Endometriosis is a disease that affects women of reproductive age, and may be associated with pelvic pain and infertility. It is a benign condition, but can be debilitating in terms of pain as well as reduced fertility in women who suffer from it.

Endometriosis is basically the growth of endometrial tissue (lining of the uterus) outside the uterus. Normally, the uterine lining is only found inside the uterus, whereas in endometriosis, the tissue may grow outside the uterus in locations such as the ovaries, in the abdominal cavity, and sometimes in areas such as between the vagina and rectum.

Pain and/or infertility may not be present in every patient, but there is certainly an association with difficulty conceiving. Even with severe endometriosis, conception is still possible, although chances are reduced. With mild and moderate endometriosis, women have an almost normal chance of conceiving.

Endometriosis is diagnosed by laproscopy, where the insides of the body and reproductive tract are examined with a scope.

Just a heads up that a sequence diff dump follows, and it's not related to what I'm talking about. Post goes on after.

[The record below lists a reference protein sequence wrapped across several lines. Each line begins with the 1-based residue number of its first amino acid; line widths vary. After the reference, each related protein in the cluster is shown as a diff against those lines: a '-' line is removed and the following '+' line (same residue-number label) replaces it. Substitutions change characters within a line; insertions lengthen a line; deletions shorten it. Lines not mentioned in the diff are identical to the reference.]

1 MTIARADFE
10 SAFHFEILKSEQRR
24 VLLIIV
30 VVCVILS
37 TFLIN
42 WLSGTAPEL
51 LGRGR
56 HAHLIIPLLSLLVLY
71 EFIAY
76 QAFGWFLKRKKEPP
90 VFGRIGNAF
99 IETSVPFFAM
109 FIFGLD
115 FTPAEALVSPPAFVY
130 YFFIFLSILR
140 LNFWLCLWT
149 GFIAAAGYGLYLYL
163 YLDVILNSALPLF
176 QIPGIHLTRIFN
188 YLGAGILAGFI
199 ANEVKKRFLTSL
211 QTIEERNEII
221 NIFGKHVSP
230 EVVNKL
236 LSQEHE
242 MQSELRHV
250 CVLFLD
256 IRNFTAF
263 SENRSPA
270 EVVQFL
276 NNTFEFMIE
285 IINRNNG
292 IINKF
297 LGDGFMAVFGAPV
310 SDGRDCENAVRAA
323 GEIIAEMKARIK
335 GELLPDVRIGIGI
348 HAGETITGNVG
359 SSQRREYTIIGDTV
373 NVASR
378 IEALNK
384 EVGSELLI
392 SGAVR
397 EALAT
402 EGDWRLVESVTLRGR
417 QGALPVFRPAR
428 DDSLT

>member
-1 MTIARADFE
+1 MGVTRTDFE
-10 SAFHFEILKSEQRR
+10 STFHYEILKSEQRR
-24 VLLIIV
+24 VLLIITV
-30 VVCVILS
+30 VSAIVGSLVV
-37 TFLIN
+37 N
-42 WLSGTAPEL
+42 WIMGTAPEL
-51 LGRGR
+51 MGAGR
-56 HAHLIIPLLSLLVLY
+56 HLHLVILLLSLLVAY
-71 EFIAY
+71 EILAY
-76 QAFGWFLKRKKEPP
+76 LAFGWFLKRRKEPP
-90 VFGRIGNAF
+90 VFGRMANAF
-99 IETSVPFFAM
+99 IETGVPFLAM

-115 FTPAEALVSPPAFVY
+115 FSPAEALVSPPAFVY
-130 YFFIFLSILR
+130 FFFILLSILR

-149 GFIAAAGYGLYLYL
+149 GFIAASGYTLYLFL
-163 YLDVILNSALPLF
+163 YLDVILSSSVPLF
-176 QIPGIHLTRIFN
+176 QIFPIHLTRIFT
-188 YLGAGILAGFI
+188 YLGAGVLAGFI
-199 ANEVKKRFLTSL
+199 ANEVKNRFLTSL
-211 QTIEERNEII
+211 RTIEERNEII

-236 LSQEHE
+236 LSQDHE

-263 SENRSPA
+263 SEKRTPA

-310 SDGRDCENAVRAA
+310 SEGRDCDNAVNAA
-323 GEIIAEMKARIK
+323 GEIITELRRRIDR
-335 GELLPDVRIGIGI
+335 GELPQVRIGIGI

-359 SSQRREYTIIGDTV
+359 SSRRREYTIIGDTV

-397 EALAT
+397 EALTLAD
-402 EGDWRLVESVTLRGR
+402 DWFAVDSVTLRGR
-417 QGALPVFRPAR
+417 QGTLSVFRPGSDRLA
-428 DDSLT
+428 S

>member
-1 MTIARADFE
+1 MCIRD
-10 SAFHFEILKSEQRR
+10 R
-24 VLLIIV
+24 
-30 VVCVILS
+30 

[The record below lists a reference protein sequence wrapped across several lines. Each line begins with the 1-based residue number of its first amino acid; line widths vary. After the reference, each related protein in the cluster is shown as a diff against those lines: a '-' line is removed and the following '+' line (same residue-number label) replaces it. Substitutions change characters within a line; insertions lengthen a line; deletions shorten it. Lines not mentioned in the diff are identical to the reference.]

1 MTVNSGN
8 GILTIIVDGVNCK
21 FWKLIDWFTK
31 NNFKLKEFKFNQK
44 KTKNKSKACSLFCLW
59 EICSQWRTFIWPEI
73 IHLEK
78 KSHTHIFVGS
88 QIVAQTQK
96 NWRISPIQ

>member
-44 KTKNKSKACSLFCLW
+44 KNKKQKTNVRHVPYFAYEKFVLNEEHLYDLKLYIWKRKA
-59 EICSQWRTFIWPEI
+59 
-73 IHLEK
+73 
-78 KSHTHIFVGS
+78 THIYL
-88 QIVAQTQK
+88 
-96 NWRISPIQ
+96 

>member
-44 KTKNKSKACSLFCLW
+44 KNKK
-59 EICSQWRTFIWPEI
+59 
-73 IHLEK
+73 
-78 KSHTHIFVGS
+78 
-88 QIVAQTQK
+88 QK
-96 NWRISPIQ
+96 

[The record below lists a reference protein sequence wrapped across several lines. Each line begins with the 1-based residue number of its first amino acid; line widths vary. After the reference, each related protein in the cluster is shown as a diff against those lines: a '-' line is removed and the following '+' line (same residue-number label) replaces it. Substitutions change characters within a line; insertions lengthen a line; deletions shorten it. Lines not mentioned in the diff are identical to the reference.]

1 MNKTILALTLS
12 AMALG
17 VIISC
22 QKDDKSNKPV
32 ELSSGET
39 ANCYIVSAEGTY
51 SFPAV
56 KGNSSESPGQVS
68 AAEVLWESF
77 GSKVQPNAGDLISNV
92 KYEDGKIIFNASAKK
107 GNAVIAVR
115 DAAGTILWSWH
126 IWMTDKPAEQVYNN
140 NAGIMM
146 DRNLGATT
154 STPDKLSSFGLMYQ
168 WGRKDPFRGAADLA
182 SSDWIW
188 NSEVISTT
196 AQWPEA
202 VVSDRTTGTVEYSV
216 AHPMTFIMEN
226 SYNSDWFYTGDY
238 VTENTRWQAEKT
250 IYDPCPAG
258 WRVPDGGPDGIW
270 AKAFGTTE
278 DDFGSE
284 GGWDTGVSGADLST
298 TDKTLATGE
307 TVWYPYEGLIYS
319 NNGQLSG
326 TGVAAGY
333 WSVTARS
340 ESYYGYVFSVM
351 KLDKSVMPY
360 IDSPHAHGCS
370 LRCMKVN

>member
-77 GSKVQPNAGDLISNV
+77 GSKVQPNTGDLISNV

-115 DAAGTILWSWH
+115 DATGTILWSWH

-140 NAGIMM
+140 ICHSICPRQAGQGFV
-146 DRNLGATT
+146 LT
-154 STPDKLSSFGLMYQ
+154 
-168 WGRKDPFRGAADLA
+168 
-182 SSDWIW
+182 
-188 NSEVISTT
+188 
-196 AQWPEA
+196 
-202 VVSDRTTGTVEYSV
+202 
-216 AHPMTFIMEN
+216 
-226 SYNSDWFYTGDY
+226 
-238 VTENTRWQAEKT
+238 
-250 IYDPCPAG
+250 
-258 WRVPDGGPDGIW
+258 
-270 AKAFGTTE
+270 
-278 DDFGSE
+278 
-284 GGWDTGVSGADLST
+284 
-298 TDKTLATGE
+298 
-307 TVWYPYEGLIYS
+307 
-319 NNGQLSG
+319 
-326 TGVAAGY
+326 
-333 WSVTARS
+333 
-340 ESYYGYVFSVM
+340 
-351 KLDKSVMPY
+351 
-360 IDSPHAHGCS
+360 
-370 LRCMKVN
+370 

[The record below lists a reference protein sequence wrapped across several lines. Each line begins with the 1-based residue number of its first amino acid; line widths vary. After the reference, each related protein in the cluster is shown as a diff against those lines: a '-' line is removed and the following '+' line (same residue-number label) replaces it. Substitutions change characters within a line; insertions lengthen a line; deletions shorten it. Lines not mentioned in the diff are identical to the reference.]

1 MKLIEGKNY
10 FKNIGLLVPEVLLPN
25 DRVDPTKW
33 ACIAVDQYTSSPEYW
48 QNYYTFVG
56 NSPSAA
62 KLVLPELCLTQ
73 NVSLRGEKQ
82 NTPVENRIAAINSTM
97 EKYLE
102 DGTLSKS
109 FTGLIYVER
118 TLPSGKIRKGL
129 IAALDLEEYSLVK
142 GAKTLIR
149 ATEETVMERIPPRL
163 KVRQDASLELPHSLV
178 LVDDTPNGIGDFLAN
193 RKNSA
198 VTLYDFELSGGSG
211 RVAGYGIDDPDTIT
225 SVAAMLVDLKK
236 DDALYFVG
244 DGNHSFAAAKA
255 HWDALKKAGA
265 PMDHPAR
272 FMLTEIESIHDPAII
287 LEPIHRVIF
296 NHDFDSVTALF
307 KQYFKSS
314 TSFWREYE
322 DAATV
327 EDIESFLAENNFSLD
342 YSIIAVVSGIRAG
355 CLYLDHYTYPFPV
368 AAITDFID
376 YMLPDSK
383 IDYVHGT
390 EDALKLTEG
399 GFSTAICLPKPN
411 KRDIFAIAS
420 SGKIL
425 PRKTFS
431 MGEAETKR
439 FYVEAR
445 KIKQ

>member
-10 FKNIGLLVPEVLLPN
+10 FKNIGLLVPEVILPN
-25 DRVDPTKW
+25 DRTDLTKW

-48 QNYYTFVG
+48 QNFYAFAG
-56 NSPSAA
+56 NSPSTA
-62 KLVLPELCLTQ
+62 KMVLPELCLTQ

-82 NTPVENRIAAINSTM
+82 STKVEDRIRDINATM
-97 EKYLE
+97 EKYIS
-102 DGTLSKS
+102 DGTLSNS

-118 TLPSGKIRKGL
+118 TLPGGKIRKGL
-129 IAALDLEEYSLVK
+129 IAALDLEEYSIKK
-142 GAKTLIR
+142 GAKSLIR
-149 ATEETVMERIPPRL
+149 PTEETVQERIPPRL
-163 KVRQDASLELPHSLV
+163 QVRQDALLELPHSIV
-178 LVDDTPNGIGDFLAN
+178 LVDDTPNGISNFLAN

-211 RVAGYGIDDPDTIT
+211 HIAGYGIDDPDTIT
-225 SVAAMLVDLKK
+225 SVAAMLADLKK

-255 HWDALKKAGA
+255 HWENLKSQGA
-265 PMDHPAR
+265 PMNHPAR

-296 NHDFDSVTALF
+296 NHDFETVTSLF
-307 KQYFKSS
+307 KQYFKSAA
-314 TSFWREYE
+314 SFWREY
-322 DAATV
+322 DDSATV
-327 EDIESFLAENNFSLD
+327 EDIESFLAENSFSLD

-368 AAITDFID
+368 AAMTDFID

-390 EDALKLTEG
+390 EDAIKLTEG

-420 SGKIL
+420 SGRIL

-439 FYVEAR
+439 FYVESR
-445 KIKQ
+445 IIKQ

Drug treatments have not been found to improve fertility. However, the removal of cysts, adhesions and nodules during surgical treatment has been found to increase chances of conception. Some women find that complementary treatments help; however, there is no scientific evidence of this and it varies from individual to individual. Endometriosis can cause delay in getting pregnant, but once you are pregnant, pregnancy is expected to be no different from normal. There are reports of women who had more pain in the first few months of pregnancy. In general, pain improves, but may return after giving birth as periods return.

Birth control pills help relieve pelvic pain in many women, including those with endometriosis.

Women whose symptoms continue despite the pill should discuss laparoscopy which can often be treated surgically at the time of the laparoscopy. Surgical treatment for endometriosis has been shown to improve fertility, but women not ready to become pregnant are encouraged to resume the pill to prevent endometriosis from recurring. Stronger medications, such as leuprolide acetate, are effective to treat pain, but not infertility, related to endometriosis.

Dr. Annie

Physician, mom and wife

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